The Play Of Light: French And American Impressionism and Frank W. Benson

October 10, 2012
Wednesdays, 5:30 p.m.
Farnsworth Auditorium
This three-part lecture series will supply additional background information for the current exhibition Impressionist Summers: Frank W. Benson’s North Haven. The series will begin with an examination of the orgins of French Impressionism in mid-nineteenth-century Paris. The next lecture will be an overview of American Impressionism, illustrating its similarities and differences with the French. Lastly, Frank W. Benson’s entire career will be surveyed, with special attention paid to the periods when he was away from North Haven. This lecture series will take place in the Farnsworth auditorium.
Napoleon III almost completely dismantled Paris during the middle years of the nineteenth century, only to rebuild it as the first modern metropolis. Artists such as Monet, Pissarro, Renoir and Cezanne rushed to the emerging urban giant to depict the energy and confusion of the new social order. This lecture will focus on how Impressionism rose from Realism, and how artists had different—and at times contradictory—perspectives on this new way of painting. The younger artists who followed in the wake of these artistic advances, known as Post-Impressionists, will be briefly discussed: Van Gogh, Seurat, and Gaugin. 
Lecture by Director of Education Roger Dell.
Lecture 2 — What Is American About American Impressionism?
Wednesday, October 17, 5:30 p.m.

This illustrated lecture will examine the confluence of French and American Impressionism, particularly the phenomenon of American artists studying and working abroad. The French Impressionist movement had barely established itself before a number of Americans in France were strongly influenced by its freshness, its technique, and especially its emphasis on plein-air painting and non-traditional subject matter. The lecture will consider some of the many Americans who learned from their French counterparts, discussing both the similarities with French Impressionism and the differences, asking the question: what is American about American Impressionism?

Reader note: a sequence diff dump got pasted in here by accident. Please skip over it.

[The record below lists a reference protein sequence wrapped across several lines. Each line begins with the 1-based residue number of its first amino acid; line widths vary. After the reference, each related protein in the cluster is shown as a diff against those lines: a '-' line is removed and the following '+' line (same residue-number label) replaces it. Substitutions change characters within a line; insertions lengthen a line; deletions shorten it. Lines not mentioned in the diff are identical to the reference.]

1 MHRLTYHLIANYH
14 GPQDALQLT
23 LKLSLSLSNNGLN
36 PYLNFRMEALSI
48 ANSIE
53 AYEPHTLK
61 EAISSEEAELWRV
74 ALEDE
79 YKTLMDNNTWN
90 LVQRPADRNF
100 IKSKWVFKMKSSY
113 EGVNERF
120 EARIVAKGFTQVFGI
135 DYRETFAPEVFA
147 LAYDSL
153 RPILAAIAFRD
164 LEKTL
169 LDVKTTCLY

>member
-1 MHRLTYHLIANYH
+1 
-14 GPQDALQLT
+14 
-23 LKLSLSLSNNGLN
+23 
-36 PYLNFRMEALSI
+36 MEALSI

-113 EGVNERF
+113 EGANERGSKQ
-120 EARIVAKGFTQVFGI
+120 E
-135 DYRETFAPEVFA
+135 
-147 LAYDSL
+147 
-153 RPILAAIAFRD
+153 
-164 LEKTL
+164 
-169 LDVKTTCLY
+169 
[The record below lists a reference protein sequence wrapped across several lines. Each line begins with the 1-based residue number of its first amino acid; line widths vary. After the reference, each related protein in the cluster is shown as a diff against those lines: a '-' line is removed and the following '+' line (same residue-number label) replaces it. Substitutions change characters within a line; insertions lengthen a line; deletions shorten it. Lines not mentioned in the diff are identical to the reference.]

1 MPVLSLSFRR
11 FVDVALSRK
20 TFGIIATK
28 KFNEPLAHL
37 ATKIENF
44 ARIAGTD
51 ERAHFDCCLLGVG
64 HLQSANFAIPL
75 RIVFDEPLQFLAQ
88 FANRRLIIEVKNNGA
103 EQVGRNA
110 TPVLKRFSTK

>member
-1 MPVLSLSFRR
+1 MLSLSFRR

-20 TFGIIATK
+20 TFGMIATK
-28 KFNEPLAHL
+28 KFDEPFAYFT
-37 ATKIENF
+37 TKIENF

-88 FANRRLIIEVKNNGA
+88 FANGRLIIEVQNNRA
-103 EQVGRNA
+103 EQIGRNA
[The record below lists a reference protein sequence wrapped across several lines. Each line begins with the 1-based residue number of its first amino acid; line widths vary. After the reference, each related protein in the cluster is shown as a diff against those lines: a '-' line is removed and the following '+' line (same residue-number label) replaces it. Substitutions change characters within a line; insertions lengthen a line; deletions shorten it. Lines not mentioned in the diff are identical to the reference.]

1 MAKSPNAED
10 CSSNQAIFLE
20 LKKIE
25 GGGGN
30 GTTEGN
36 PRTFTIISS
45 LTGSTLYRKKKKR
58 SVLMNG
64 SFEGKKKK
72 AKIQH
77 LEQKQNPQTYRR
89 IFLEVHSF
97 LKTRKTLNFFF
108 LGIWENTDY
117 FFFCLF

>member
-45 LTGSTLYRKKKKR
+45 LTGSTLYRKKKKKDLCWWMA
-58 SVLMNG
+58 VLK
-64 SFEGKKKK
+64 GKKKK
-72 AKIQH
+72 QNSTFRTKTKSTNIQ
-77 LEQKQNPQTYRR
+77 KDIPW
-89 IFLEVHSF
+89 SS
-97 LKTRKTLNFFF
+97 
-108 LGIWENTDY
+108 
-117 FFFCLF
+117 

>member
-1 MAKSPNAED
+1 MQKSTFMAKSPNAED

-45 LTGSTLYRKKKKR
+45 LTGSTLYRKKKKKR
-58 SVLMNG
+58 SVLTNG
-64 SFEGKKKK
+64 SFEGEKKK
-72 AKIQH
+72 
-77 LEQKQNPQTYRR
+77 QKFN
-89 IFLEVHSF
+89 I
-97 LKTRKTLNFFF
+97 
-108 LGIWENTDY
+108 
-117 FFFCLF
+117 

Lecturer David Farmer was the founding director of the Dahesh Museum of Art in 2002 after a 40-year career as a museum curator and director, including work at the Art Institute of Chicago, the Birmingham Museum of Art, and the University Art Museum, Santa Barbara.
This lecture will examine the entirety of Frank W. Benson's distinguished career, with emphasis on his use of light, placing him in the front ranks of American Impressionists. Linked with Childe Hassam, John H. Twacthman and J. Alden Weir in The Ten American Painters, Benson helped enhance the popularity of the new style. This lecture will trace Benson's origins in Salem, MA, to his studies and later long teaching stint at the School of the Museum of Fine Arts Boston, his learning sojourn in France, and his glorious sun filled art on North Haven on view in the museum. Benson's affinities with Vermeer and Sargent in portraiture, with Winslow Homer in seascapes, and his long record of achievements in watercolor and etching, will also be explored.
Lecturer Stephen May is an independent historian, writer and lecturer on art and culture. He divides his time between Washington, DC and Union, ME.
Cost: Farnsworth members $30, nonmembers $39
To purchase individual lecture tickets please click on the specific lecture title.

Frank W. Benson, George and Betty in a Dory (Study for Calm Morning), 1904, Oil on canvas, 24 x 19 ¾ inches, Anonymous loan

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Price: $30.00
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